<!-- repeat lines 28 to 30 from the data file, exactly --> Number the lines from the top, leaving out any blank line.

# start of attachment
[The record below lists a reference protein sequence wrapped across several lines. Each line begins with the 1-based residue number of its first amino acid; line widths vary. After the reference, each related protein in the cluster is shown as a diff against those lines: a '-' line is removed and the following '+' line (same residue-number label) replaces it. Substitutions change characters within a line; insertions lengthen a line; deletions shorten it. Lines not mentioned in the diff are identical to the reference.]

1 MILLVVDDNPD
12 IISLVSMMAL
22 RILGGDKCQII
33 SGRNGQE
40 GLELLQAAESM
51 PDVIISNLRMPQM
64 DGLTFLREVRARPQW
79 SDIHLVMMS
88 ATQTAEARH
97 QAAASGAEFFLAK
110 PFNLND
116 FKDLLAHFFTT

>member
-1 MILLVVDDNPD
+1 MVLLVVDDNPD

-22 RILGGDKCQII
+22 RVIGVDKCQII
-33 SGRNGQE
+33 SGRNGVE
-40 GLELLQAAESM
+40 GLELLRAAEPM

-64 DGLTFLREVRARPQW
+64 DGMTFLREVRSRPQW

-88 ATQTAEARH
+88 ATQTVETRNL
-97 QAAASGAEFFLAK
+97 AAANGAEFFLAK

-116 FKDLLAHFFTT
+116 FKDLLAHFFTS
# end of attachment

+97 AAANGAEFFLAK

-116 FKDLLAHFFTT
+116 FKDLLAHFFTS